Highlighting the decline of ALM Rangers Cadence

Usually “decline” is associated with a negative trend, for example decline in number of Whales or Sharks in our beautiful oceans, but in this post we are referring to a decline in cadence. Confused? Read on …

6m – 12m monster projects

In the past the ALM Rangers  typically had projects spanning 6 to 12 months in duration, started twice a year after detailed analysis, priority and stack ranking by all Rangers.


As show in the illustration above, we listened to the community, the Rangers and the product group, analysed the feedback twice a year and (re-)acted.

<= 6m projects within “Gig”

With the guidance of our ingenious and patient Ruck Master Brian Blackman, teams who embraced Ruck (loose Scrum in world of Rugby) not only managed to please our Ruck Master with healthy burndown charts, but were feature complete in less than 6 months.


Key factors identified in the  retrospective meetings were:

  • Ruck-aware team members
  • Actionable and up-to-date backlogs
  • Active and transparent project leads
  • Engaged team members.
  • Having milestones gives teams a stake in the ground objective … razor sharp focus!

Quick Response … days, not months

But there is more. Many Rangers want shorter, more granular and independent adventures, allowing them to take ownership of a smaller feature set when and as they can. In addition with the product group adopting a shorter release cadence, we have another reason to adapt to the world of shorter release cycles and quicker release of features.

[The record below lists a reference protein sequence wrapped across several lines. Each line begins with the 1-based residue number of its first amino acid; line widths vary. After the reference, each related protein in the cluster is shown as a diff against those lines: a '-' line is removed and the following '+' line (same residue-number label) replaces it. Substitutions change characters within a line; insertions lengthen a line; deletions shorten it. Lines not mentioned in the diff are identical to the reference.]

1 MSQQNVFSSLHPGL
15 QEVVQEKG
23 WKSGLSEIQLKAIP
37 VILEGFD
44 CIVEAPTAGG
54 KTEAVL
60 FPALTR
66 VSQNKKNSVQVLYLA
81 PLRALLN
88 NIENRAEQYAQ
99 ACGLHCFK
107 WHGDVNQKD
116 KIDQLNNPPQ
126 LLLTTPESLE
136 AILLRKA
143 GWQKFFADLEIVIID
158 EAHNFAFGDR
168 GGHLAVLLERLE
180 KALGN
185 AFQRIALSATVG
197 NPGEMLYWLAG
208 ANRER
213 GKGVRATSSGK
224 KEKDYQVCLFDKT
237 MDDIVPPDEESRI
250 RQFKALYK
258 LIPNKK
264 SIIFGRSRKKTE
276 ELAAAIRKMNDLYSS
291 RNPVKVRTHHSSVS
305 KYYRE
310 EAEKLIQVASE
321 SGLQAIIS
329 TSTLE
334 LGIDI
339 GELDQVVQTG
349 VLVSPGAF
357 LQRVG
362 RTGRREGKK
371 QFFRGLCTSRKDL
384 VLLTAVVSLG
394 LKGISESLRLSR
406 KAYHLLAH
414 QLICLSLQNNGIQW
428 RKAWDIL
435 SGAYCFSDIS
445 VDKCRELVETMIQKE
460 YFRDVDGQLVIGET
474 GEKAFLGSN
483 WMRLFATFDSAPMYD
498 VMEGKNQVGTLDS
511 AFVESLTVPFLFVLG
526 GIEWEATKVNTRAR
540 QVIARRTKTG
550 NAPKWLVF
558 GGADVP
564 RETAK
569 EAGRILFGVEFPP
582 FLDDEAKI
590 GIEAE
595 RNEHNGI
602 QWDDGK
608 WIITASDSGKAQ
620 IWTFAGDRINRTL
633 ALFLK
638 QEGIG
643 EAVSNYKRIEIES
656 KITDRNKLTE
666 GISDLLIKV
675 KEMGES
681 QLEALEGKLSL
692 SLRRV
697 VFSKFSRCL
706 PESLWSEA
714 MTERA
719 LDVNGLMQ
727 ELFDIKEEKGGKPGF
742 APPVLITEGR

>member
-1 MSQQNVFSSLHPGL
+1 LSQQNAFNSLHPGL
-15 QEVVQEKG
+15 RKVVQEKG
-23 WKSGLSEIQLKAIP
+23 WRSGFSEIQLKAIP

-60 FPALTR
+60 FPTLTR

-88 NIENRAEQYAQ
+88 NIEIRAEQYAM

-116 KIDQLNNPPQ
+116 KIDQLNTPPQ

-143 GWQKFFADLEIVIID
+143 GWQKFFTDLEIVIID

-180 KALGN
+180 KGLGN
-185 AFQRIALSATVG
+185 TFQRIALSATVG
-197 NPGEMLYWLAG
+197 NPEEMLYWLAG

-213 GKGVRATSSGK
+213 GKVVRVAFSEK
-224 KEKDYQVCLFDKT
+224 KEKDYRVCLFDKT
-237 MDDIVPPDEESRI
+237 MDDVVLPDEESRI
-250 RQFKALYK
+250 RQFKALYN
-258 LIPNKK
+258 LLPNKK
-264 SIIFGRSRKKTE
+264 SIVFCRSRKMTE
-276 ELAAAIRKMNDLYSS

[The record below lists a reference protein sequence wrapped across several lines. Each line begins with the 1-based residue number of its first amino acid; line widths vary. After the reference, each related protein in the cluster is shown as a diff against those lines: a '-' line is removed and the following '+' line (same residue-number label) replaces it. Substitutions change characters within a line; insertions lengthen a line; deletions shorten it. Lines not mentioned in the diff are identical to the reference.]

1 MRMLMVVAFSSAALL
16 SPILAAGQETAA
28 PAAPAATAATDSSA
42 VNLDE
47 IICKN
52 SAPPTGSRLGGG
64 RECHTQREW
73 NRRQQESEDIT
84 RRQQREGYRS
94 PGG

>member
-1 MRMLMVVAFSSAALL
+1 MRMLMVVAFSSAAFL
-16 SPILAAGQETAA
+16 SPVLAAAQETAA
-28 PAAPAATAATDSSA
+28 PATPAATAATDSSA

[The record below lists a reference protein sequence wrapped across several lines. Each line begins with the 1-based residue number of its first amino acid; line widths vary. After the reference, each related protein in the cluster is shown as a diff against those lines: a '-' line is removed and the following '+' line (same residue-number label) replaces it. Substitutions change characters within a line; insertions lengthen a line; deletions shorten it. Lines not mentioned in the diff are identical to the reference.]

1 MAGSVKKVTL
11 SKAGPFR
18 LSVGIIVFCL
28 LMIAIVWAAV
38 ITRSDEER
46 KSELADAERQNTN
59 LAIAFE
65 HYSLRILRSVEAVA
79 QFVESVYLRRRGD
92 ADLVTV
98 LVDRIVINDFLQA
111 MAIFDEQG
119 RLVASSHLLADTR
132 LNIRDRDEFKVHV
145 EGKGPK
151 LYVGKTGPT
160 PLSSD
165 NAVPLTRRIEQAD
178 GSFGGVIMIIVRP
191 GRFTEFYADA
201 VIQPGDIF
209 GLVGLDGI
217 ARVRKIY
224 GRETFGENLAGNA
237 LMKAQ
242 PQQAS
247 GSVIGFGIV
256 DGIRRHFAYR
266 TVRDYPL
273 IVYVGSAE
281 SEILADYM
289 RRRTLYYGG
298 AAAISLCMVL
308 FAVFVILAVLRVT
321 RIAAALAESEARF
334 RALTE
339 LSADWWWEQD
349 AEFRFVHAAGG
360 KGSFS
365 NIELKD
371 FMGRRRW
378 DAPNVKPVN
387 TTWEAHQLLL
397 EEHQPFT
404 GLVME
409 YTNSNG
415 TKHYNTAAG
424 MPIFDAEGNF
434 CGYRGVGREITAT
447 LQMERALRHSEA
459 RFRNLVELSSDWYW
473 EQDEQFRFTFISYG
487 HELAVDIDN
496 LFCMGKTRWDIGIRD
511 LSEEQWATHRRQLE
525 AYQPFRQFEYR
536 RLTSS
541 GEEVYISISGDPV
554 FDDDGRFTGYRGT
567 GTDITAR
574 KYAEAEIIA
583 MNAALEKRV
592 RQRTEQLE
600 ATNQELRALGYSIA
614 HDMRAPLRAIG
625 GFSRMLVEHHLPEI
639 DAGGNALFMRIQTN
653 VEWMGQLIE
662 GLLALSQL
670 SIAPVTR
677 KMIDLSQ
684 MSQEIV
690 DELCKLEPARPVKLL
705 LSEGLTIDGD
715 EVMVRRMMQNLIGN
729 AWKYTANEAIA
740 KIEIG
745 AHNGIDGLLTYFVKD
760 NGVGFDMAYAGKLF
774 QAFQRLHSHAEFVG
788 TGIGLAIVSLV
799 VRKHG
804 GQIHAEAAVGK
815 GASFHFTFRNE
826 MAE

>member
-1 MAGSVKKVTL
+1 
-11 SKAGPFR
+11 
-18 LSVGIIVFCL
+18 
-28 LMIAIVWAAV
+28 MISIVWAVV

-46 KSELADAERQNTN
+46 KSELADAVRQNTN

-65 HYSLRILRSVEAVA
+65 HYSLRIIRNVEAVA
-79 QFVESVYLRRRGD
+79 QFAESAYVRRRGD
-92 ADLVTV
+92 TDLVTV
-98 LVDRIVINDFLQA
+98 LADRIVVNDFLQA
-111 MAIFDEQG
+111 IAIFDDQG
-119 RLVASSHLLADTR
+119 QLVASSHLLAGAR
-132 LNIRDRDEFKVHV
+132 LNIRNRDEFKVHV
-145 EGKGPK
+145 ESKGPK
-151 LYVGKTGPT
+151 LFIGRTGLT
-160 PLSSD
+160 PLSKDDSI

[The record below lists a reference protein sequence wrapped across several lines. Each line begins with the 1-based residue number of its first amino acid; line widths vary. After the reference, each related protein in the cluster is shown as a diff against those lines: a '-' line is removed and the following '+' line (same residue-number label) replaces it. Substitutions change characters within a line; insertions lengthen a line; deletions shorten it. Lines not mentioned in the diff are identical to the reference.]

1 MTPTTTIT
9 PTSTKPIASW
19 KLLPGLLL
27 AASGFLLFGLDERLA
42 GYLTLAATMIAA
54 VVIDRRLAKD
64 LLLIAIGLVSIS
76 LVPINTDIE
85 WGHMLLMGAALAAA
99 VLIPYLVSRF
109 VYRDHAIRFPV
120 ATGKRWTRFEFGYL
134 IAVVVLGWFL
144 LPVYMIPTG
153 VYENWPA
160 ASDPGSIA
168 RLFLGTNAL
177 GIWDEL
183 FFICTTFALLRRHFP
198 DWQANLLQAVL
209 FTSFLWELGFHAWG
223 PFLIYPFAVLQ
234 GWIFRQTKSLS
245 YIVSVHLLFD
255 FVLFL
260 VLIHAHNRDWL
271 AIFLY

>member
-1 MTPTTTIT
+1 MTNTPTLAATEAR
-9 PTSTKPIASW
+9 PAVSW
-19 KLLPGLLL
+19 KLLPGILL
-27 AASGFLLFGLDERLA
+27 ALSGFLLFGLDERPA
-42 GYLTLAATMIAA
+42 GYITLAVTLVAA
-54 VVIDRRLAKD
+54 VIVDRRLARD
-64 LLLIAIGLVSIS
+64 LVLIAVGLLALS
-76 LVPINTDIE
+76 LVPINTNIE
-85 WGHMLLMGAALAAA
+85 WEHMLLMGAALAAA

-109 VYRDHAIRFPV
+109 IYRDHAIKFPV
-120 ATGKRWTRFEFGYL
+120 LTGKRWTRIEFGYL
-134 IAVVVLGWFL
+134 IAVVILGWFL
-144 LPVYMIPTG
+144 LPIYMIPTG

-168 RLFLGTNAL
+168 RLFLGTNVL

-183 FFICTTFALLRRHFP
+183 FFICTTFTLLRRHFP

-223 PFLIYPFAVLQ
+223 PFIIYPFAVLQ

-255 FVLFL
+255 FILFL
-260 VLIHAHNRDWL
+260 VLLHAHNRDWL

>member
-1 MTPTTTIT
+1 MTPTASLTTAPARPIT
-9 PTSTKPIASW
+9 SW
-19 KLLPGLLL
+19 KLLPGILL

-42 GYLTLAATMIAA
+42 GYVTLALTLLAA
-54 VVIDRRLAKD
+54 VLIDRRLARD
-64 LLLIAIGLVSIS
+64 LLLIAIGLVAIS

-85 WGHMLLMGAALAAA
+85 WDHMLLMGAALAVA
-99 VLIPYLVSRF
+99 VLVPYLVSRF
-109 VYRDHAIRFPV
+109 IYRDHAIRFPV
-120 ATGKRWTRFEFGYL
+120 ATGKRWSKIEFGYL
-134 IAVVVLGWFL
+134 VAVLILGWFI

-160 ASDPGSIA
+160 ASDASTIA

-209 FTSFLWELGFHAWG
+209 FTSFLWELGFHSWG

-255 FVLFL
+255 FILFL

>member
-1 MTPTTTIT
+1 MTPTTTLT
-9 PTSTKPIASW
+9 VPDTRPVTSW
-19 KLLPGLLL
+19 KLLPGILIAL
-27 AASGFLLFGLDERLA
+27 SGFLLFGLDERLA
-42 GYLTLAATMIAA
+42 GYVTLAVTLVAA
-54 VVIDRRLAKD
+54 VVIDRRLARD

Welcome Quick Response (QR) … TFS Teams (Quick Response Sample – Command line utility to manage Team Foundation Server Teams and Users), which had the following history:

  1. 5th June 11:00 - Last week one of the Ranger teams raised a feature gap which blocked their project.
  2. We completed a feature gap analysis and defined the the exact requirements.
  3. 5th June 14:00 - The ALM Rangers collaborated with the product group, confirmed the gap and agreed to develop a sample for the community.
  4. 6th June 11:00 – The ALM Rangers developed a sample, tested the sample and successfully unblocked the VM Factory automation task.
  5. 9th June 12:00 – The ALM Rangers posted the DRAFT blog post and the sample, in preparation of shipping on 11th June. Had we not agreed to relax this weekend, we would have shipped on the 9th.


Thanks to Mattias, Mike, Mario, Gregg, Ben and Hakan we unblocked in less than 24 hours and published in less than a week!

So what?

So you are probably thinking … so what?

Peruse ALM Guidance: Visual Studio ALM Rangers — Reflections on Virtual Teams and How the Visual Studio ALM Rangers use Team Foundation Service to Get Ready for Visual Studio 11 and you will realise that teams are made up of part-time volunteers who are geographically dispersed around the planet. The TFS Teams out-of-band quick response solution team was represented by Rangers from Sweden, UK, Canada, East and West USA … not one co-located in the same region.

We still have a lot of work to do in terms of our ecosystem and Ruck adoption before we can embrace the Quick Response concept as a mainstream project type.  What we have learned during the Visual Studio ALM Rangers “Gig”, is that the Rangers are capable of delivering top quality on time and shipping simultaneously with the product group.With the TFS Teams Quick Response Sample we have demonstrated that even the short cadence ad-hoc scenario is viable and valuable Smile

All these leaps in adoption and innovation is not possible without the true champions in the product group, services, MVPs and communities making up the ALM Rangers family.

Rangers you “ROCK”!
P7140205 … Rock? Here is a big one in Namibia, called Hoba Smile